A liberal coalition of 65 parties claimed to have taken an early lead in Libya's first elections last night following the overthrow of Muammar Gaddafi's regime, as preliminary vote counts started coming in from across the country.
The country's post-revolutionary administration and its Western sponsors declared the holding of the polls as a triumph of democracy. US President Barack Obama said in a statement: "The United States is proud of the role that we played in supporting the Libyan revolution and protecting the Libyan people, and we look forward to working closely with the new Libya."
There was violence in the east of the country, with polling stations attacked and ballot papers and boxes destroyed in Benghazi, Ras Lanuf, Ajdabiya, Brega and Tobruk. However, some of the centres were later reopened for voting and in the rest of the country polling took place relatively unhindered.
Opponents of the election in the east, where the uprising began last year, want a federal structure with a large degree of autonomy for regions. This would leave Benghazi and its hinterland, where much of the country's oil wealth is located, in a position of influence and power.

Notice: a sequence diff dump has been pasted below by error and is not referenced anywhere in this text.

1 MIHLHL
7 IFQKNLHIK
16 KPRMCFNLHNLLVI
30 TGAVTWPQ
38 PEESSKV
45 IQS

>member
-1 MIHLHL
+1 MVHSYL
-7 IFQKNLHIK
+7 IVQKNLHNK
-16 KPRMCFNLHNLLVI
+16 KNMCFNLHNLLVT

The election commission refused to endorse the declaration of gains by the liberal coalition led by Mahmoud Jibril. The commission's head, Nouri al-Abar, said: "We are all waiting and we have nothing to suggest that one party is ahead of others."
However, two Islamist parties, the Muslim Brotherhood's Justice and Construction Party and Al-Watan, in which Abdul Hakim Belhaj, a former guerrilla fighter who is suing the UK Government for its part in his rendition, is a leading figure, acknowledged that their own polling showed Mr Jibril's coalition was in the lead.